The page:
Hardcore Breakdown 2023: The Year In 15 Records
2023 was a fantastic year for music, and it was a year that felt like a particularly productive one in the realm of hardcore and its bastard children. With so much coming out, I thought it useful for posterity’s sake to do a little primer for what was relevant, great or otherwise worth hearing. This isn’t a definitive list, a best-of, nothing so firm. This is just, for me, 15 records that defined the year.
Closet Witch – Chiaroscuro
Zegema Beach Records
A late release, Closet Witch injects this subtle, emotive undercurrent into their combination of grind and powerviolence; as a result, Chiaroscuro has as much of the spirit of Raein or Bucket Full Of Teeth as it does Fuck On The Beach or Despise You. Chiaroscuro is a title that’s both evocative and descriptive; there’s a starkness throughout the record, an intensity that not much else this year approached. A tonally monochromatic record, sharply darting between cold, hazily discerned walls of guitar phrasing and incredibly violent breakdowns.
Jeromes Dream – The Gray In Between
The sound of the distant, more-pensive stylings of Jeromes Dreams’ comeback return but are paired with the freneticism, angularity and chaotic fucking energy that defined their younger days. The Gray In Between sees Jeromes Dream naturally more refined, now being over two decades removed from the rooster-squawking emoviolence of Seeing Means More Than Safety, but honestly? It might be them at the peak of their songwriting. Tracks like “Conversations In Time, On Mute” juxtapose mathcore freakouts with the more quiet, broader moments from their comeback LP.
Wound Man – Human Outline
Iron Lung Records
A decade deep and 5 years removed from 2018’s Prehistory, it really sounds like Wound Man have emerged from Human Outline as the premier purveyors of this sludge-via-powerviolence sound. Immensely groovy low-end worship, constantly buzzing in the ear with hateful legato basslines paired with a truly fucking violent drum performance.
The Hirs Collective – We’re Still Here
Get Better Records
Like with all of the best Hirs material, We’re Still Here is unwieldy, unorthodox, cumbersome and completely singular. An album that baits the listener with its clearly apparent melodic ear, only to violently switch back at ease to some of the most disgusting grind that came out this year. In the wake of a fucking horrendous year for trans people around the globe, We’re Still Here is aurally brickwalled resilience. Vicious in its delivery while retaining that titular collectivist motivation—mutual-aim comradery highlighted by the sheer depth of the record’s featured collaborators. Also, any album that gives us new shit from Melt-Banana in any form deserves laudation.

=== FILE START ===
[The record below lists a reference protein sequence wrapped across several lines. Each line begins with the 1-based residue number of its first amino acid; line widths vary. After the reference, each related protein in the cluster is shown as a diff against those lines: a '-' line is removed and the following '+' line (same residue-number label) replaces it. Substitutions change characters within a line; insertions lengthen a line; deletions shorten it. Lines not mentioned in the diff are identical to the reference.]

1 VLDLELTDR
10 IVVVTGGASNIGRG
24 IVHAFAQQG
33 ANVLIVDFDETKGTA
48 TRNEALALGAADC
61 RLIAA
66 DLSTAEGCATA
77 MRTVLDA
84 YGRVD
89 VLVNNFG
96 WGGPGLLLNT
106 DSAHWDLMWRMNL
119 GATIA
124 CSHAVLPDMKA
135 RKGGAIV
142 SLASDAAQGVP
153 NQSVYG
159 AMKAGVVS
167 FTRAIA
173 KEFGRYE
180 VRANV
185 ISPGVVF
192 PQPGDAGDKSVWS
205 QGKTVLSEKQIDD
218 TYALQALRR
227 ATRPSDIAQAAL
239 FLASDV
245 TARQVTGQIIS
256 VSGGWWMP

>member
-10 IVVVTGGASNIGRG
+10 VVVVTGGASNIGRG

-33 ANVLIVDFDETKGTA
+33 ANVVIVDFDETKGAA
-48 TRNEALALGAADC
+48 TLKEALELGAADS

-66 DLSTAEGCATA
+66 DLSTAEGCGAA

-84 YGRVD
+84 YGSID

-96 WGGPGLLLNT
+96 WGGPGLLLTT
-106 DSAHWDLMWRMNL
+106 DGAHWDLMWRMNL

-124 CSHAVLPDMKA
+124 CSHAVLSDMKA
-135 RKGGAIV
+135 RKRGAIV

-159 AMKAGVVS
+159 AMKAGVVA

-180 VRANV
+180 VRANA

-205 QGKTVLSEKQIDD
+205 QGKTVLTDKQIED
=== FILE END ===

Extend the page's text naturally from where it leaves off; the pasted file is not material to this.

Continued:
Gel – Only Constant
People love to hate Gel, people love to hate that dodgy “Calling Card” interlude, people love to hate how they’ve blown up in the past three years, but Only Constant is so much fucking fun—cathartic in its immediacy, its heart-on-sleeve expression wrapped up in the angsty posturing of the bands they worship. And fuck it, I think “Calling Card” is cool, too. Having a reified, tacky lo-fi interlude on your blistering hardcore record? I can’t deny that type of shit, it’s too much fun. The day might come when Gel tap the noughties melodic hardcore well dry, but that day isn’t today.
Sulfuric Cautery – Suffocating Feats Of Dehumanization
An album so many miles ahead of others in the unending tide of Last Days Of Humanity worship bands, Sulfuric Cautery produce razor sharp, stomach-churning gorenoise that has some of the most dynamic songwriting and composition in the genre while retaining its trademark vulgarity and intensity.
Mitsubishi Suicide – Mitsubishi Suicide
Post-Windmill post-hardcore, a record that at once taps into the sound of June Of 44 and Hoover while also sounding analogous to newer acts like Maruja and Black Country, New Road. A record filled with anxiety, bursting at the seams with unreleased musical tension begging for a crescendo. Bridges the gap between the unsung British hardcore scene of the 2000s and modern, acclaimed rock sounds, all while retaining its intimacy, authenticity and impactfulness. Seriously some of the best shit that came out last year.